“It was a 124-year-old Welsh family business which took five generations to build up,” reports the UK Telegraph, “yet a blunder over a single letter was all that was needed to cause its collapse, leaving the Government with a multi-million dollar legal bill.”
This month (January 2015), a British high court has found that Companies House (an executive agency of the UK Department of Business, Innovation and Skills) is liable for the damages associated with the collapse of the company.
At issue was an erroneous report published by Companies House stating that the prestigious engineering firm Taylor & Sons was “all wound up” (i.e., in liquidation). By the time Taylor & Sons caught the error just three days later, Companies House had already sold the information to the various credit bureaus. In an effort to protect their own assets, both clients and suppliers of the engineering firm began canceling orders and contracts immediately. Within just three weeks the company, said owner Phillip Davison-Serby was rendered ”so as to become of no real value.”
“We lost all our credibility as all our suppliers thought we were in liquidation,” said Davison-Serby. “It was like a snowball effect.”
All the while, the real credit problem was never with Taylor & Sons at all, but rather with a completely unrelated company called Taylor & Son (no “s”!).
A simple, careless typographical error resulted in the demise of a landmark company and the loss of livelihood for all its 250 employees.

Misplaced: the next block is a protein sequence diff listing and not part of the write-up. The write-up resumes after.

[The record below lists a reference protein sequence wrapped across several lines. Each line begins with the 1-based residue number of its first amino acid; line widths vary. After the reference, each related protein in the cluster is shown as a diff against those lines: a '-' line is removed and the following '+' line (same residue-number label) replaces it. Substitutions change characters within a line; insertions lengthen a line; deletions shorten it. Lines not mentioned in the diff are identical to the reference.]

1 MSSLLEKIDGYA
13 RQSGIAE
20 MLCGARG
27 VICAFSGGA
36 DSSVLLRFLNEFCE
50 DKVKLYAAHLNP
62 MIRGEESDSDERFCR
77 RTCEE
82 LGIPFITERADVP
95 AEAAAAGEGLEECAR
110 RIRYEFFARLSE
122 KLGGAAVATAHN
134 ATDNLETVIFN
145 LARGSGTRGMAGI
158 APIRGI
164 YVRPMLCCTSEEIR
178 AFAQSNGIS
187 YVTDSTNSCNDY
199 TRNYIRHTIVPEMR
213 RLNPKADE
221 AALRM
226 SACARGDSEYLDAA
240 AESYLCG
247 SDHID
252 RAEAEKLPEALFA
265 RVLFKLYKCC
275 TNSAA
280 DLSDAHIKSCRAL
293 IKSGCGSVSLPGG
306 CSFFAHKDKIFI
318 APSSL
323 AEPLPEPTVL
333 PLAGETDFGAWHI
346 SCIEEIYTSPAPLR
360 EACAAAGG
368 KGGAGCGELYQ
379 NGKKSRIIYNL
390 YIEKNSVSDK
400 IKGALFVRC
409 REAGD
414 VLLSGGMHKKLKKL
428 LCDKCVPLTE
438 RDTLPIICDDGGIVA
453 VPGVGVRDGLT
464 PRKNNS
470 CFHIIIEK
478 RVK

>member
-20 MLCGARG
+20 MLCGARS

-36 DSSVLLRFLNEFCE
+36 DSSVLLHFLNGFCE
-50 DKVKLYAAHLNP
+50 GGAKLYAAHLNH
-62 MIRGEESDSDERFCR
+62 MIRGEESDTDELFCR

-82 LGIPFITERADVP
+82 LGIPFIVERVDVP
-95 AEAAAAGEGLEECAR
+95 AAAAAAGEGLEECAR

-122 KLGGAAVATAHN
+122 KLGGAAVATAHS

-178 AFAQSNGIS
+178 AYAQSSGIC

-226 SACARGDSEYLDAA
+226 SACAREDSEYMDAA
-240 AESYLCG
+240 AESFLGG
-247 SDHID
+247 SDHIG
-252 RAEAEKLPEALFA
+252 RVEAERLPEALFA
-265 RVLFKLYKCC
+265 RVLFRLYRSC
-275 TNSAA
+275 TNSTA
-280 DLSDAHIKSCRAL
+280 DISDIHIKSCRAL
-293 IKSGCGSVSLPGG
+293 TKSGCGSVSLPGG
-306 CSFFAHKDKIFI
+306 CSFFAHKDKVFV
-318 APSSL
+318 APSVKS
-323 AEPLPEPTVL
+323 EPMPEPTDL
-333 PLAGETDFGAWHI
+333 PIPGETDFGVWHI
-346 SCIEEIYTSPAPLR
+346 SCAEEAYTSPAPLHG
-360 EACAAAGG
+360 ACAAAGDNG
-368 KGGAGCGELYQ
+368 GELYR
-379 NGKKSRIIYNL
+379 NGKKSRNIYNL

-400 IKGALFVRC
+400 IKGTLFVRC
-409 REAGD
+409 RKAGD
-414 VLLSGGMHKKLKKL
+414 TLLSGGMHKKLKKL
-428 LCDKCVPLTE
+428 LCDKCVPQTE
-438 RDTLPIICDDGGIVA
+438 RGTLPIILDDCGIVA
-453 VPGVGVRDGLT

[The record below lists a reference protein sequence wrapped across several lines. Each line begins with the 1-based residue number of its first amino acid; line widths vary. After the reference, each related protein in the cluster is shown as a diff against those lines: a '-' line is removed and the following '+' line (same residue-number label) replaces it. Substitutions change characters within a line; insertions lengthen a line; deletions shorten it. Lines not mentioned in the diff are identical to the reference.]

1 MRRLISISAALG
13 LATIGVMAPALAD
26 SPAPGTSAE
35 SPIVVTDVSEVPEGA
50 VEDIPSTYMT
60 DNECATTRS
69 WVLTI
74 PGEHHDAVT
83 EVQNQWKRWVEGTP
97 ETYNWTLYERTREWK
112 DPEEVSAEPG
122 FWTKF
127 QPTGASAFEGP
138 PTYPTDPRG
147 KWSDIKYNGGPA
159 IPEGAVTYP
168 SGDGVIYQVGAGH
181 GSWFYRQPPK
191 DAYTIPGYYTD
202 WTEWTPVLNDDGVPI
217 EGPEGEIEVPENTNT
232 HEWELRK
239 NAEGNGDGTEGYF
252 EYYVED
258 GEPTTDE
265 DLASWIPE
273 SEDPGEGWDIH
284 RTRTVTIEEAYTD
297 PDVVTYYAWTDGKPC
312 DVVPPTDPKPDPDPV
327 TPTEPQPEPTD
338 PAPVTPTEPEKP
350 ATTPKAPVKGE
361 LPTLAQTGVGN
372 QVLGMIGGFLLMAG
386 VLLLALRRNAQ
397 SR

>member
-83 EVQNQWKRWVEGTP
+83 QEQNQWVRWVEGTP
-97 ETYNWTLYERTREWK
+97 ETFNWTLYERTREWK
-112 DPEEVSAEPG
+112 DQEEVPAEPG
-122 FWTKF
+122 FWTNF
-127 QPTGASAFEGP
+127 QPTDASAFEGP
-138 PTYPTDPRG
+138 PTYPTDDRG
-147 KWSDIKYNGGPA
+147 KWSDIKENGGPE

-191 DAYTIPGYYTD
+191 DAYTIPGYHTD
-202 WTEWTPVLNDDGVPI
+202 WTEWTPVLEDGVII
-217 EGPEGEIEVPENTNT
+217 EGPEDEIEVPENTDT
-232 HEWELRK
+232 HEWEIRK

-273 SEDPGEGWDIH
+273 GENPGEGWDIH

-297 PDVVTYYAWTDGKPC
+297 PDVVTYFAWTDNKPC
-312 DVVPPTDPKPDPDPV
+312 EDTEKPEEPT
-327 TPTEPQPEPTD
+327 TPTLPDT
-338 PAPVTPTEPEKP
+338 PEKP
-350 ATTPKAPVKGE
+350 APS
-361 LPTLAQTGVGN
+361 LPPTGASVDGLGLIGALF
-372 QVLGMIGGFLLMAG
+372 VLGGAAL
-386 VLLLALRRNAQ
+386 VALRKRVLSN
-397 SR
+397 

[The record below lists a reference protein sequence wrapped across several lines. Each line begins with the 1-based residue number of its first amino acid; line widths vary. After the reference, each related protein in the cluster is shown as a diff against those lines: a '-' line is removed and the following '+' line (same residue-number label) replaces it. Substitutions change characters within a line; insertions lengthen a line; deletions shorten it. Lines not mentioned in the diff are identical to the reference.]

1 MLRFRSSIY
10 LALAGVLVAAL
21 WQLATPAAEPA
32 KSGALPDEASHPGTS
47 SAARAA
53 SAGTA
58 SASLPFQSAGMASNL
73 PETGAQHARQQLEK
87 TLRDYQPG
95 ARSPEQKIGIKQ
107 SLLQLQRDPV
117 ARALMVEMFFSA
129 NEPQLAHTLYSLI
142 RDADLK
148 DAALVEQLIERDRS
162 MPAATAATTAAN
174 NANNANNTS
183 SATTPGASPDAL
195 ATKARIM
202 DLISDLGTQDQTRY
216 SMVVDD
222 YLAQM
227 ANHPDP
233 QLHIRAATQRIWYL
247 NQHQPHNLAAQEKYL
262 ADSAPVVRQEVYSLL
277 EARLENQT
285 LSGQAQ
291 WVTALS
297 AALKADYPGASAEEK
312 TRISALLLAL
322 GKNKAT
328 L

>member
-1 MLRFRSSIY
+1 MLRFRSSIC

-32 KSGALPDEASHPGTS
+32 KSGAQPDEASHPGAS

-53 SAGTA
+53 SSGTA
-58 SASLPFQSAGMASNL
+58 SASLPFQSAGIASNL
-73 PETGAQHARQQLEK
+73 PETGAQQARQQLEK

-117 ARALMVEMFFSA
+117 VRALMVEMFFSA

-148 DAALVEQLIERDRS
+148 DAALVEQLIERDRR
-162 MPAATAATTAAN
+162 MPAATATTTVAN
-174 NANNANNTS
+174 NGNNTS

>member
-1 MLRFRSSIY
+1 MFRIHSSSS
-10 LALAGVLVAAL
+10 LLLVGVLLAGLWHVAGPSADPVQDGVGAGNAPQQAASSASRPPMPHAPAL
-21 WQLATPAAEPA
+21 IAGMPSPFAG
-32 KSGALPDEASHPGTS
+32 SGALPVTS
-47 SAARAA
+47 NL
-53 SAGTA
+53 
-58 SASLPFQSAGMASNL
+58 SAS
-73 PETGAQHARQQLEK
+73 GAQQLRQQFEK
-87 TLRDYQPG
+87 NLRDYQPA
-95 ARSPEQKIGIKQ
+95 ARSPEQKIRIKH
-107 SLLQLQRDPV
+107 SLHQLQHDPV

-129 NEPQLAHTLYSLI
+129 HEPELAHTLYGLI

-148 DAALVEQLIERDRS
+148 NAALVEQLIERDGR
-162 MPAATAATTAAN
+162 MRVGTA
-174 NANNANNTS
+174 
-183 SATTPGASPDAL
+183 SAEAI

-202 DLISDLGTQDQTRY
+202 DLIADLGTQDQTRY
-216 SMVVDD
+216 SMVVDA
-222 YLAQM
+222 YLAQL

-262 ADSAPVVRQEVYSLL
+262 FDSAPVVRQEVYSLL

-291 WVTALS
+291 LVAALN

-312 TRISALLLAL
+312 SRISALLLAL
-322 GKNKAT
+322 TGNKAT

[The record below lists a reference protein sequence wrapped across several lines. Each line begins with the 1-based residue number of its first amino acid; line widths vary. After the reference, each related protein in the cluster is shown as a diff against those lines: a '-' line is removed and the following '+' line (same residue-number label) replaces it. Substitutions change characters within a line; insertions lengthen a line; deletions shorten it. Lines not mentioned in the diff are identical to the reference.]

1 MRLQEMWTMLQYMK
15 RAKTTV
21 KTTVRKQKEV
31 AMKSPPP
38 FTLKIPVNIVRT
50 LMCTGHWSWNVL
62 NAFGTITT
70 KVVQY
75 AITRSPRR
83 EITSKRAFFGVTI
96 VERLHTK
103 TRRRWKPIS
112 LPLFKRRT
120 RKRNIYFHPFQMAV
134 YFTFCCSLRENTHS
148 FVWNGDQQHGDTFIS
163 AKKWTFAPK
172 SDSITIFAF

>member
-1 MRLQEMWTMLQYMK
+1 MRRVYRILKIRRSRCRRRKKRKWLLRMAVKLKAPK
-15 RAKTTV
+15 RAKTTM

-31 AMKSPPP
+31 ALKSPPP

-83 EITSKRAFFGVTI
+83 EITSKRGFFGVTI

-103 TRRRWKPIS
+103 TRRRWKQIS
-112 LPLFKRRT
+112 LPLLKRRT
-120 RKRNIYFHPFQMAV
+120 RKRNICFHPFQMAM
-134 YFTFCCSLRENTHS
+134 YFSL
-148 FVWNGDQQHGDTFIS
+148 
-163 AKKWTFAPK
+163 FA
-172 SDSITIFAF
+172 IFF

“The administrative slip-up was the only one of its kind ever recorded at Companies House history,” reports the TELEGRAPH.
"That can only be,” said the judge, “because it was easy to avoid."
God calls us to faithfulness in both little things and great. Yet while we’re on our guard, paying such close attention to the details of the “great” things, we can all too easily fail in the “small" things. We become careless and unconcerned about those “little” sins because they seem, as the judge described, “so easy to avoid.”
Don't let the "snowball effect" of easy slip-ups render your great efforts to be of no value.
"'Well done, my good servant!' his master replied. 'Because you have been trustworthy in a very small matter, take charge of ten cities'"(Luke 19:17).
"“So, if you think you are standing firm, be careful that you don't fall!” (1 Corinthians 10:12).